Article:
LARAMIE, Wyo. — The crowd hushed as two cranes lifted nearly 200,000 pounds of black steel, rotated it and set it down on a flatbed truck.
“It moved. It really moved,” someone said.
“Its wheels are off the ground,” said another.
The Union Pacific 535 steam engine, built in 1903 and retired in the late 1950s, moved for the first time in more than 50 years on Monday morning.
Its wheels never spun and the engine didn't start — another $600,000 would be needed for that to happen — but, with cranes and a truck, the engine was moved from Laramie's LaBonte Park several miles southwest to the historic train depot.
“In the 1950s and '60s, Laramie would have been described as a rail town and not a university town,” said Larry Ostresh, the vice president of the Laramie Railroad Depot Association Board.
“For a lot of those people who lived here back then, it's part of their heritage, and part of the heritage of the town, and a neglected part in my opinion.”
The engine and its adjoined tender — the part that holds water and fuel for a steam engine — were the first two portions of a five-part snow train to be reassembled in downtown Laramie.
When it's finished, the engine, tender, wedge snowplow, caboose and bunk car will sit together on new tracks near the restored train depot.
As the only complete train on display in the country, the reassembled locomotive may attract more tourists to southeast Wyoming, Ostresh said.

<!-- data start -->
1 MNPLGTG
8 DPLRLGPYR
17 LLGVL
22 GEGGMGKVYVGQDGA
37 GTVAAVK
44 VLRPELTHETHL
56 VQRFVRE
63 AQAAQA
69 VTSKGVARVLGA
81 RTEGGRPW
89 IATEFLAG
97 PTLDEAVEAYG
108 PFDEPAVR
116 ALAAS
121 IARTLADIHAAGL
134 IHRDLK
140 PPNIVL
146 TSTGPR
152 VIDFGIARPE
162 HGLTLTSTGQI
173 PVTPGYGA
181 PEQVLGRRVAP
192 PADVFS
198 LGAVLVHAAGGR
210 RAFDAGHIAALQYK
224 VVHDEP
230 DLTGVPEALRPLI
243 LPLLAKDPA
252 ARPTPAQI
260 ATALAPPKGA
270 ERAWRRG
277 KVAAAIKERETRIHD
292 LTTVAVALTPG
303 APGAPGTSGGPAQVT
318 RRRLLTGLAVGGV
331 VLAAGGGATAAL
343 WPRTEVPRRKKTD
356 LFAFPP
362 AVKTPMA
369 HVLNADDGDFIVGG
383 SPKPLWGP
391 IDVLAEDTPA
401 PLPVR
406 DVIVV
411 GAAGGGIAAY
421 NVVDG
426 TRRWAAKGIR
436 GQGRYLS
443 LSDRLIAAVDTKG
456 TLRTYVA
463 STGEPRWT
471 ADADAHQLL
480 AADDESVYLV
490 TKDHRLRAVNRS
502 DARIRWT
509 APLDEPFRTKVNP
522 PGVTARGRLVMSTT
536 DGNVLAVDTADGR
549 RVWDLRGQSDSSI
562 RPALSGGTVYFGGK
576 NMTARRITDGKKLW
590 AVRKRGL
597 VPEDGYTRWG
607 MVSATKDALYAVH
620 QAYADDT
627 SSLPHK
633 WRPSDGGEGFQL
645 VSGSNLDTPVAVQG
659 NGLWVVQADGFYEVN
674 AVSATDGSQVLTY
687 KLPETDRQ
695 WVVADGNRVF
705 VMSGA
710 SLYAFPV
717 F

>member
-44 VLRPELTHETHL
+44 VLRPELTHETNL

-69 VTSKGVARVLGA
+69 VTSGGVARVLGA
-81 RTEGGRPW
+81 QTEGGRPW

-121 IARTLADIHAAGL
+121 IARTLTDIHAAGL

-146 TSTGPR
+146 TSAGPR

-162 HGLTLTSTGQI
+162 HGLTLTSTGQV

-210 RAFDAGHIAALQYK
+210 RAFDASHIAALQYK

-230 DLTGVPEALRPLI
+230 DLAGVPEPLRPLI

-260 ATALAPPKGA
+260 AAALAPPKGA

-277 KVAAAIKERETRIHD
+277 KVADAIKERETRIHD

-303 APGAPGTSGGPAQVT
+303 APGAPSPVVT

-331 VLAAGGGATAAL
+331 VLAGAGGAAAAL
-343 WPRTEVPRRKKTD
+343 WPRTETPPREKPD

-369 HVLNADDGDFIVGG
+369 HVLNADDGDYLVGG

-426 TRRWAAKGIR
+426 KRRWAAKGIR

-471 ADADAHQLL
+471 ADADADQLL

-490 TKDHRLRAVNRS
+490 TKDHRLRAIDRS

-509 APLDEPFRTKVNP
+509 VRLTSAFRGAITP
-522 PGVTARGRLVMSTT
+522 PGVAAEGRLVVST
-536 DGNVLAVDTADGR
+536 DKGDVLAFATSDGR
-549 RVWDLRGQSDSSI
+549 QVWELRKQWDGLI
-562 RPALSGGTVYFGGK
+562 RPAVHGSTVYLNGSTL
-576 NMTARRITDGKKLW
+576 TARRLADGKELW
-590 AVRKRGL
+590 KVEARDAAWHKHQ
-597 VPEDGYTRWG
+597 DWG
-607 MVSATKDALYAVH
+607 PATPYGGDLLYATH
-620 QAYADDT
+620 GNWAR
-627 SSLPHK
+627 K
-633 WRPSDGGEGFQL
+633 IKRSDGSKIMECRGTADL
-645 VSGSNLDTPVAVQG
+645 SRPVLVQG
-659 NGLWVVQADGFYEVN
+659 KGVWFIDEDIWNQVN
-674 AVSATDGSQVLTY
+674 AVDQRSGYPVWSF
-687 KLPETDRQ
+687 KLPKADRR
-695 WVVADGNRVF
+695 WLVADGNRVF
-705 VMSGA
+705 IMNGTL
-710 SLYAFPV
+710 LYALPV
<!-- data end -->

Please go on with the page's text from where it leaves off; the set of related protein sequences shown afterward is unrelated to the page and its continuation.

It will also serve as an educational tool for Laramie residents and visitors, teaching them about the history of the railroad in Wyoming.
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“Those trains, in this configuration, would run on the tracks to bust through the snow, and without those little puppies you would not have the lifeline, literally, for the entire West, as late as the '40s and '50s,” Ostresh said. “This commemorates them.”
The engine, bunk car and snow plow all operated out of Laramie at some point during their lives. Each was abandoned or sold by railroad companies and placed throughout the town.
The Wyoming Colorado Railroad used the bunkhouse as a ticket office, selling rides to Walden, Colo. It was abandoned in west Laramie.
The caboose came from Kansas, one of many given away by the Union Pacific Railroad in the 1980s, Ostresh said. Until Monday, it sat on Third Street in south Laramie.
About two years ago, Ostresh heard the bunk car would be torn apart and sold for scrap. He and others campaigned to buy the bunk car and then realized there would be enough support to reassemble the entire train.
Once the pieces are united, Ostresh plans to recruit volunteers and money for renovations. The bunk car and caboose may ultimately be open to the public.
Nick Vasser and his son, Ansel, came to watch because Ansel's a train buff and steam engines are his favorite.
Fred Lorenz lives 80 miles west in Riverside. Old machines are his thing. He's not as familiar with trains as he is tractors, but he couldn't miss seeing 90 tons of train suspended in the air.
Linda Paintin rode the engine as a child, more than 50 years ago, in a roundhouse used for daily maintenance. That was before it moved to LaBonte Park when her father worked on the engine in the '50s.
He and his nephew, who both died years ago, remembered the locomotive as a snow train when it cleared a path through drifts for other trains.
“This is the best thing they ever did. It's part of Laramie history, and all this stuff should be in one place,” she said.